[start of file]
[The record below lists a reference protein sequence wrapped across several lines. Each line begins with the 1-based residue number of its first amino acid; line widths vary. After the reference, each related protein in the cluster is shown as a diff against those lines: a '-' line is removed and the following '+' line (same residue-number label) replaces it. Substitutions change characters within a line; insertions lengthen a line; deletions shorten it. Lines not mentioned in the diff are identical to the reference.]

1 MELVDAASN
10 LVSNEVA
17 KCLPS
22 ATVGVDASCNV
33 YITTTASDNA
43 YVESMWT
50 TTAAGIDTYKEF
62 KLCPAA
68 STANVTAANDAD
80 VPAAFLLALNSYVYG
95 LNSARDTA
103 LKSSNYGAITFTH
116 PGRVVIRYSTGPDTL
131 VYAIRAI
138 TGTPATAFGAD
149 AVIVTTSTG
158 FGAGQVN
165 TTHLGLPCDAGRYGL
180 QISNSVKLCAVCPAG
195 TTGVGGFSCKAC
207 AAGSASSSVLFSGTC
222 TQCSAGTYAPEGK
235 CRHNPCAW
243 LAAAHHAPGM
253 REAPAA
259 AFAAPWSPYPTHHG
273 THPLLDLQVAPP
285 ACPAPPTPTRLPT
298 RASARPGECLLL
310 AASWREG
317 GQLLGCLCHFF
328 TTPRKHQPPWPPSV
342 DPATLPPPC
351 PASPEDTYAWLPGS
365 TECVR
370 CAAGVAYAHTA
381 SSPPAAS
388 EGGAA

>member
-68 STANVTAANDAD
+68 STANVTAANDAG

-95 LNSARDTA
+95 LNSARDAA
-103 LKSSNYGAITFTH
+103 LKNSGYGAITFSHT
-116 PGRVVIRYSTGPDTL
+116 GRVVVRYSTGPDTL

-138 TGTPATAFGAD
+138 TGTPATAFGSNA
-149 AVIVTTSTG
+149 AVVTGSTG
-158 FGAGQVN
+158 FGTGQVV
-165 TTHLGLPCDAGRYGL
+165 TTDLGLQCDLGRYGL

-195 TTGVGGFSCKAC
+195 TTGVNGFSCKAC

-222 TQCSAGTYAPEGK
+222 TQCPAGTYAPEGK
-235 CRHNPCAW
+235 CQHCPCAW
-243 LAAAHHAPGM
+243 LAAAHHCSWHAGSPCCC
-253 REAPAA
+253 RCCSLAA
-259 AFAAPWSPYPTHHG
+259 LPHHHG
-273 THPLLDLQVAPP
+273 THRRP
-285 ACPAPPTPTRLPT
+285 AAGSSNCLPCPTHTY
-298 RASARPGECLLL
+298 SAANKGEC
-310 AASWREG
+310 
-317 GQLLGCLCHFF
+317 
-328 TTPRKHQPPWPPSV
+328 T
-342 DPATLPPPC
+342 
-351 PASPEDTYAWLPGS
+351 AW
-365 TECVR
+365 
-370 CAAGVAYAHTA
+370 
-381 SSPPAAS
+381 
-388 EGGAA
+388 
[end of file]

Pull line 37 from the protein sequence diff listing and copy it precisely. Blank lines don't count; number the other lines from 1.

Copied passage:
370 CAAGVAYAHTA